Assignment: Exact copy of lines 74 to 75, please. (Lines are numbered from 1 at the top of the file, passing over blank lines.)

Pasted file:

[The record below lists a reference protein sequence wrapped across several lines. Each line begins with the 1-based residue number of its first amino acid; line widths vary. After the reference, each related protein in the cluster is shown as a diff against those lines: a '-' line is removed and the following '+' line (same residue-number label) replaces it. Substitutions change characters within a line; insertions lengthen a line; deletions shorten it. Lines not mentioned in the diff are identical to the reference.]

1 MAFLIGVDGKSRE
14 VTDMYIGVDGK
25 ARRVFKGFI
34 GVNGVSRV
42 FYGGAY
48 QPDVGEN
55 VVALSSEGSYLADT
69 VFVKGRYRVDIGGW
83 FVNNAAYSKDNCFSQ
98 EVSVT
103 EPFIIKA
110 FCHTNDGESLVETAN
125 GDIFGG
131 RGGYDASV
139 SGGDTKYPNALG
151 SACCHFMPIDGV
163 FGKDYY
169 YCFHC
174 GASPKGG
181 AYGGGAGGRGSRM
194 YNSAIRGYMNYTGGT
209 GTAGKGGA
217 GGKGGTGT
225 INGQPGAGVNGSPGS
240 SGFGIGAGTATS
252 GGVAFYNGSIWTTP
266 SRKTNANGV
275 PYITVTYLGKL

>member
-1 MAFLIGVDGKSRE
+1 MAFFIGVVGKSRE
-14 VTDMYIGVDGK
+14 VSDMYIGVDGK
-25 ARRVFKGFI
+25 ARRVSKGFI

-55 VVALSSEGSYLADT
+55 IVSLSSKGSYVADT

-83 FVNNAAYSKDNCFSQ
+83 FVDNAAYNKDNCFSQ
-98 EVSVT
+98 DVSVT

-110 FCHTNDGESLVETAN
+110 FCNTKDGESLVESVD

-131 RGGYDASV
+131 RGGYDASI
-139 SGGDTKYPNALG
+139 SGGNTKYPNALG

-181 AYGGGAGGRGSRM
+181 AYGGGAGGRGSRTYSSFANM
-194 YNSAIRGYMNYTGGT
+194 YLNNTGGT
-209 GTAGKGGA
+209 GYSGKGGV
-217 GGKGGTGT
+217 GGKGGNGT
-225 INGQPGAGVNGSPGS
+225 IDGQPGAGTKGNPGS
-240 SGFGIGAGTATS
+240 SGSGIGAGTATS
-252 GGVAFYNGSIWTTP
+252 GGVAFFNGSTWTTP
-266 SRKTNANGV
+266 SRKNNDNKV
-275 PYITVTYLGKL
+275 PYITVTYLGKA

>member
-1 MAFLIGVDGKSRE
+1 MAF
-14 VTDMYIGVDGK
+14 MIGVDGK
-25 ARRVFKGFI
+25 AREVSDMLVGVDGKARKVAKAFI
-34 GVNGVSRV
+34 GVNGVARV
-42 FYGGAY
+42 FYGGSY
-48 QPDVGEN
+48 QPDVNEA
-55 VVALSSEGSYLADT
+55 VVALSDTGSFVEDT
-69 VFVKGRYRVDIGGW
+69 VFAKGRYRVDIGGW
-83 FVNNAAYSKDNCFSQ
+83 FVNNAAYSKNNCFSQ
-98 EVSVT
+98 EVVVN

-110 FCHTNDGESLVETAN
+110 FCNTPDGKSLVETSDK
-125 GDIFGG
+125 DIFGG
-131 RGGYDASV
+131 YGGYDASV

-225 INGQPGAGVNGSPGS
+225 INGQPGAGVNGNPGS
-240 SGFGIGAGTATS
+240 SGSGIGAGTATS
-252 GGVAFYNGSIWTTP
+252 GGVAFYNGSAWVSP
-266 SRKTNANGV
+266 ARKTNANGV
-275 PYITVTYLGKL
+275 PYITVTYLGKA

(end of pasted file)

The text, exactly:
-34 GVNGVSRV
+34 GVNGVARV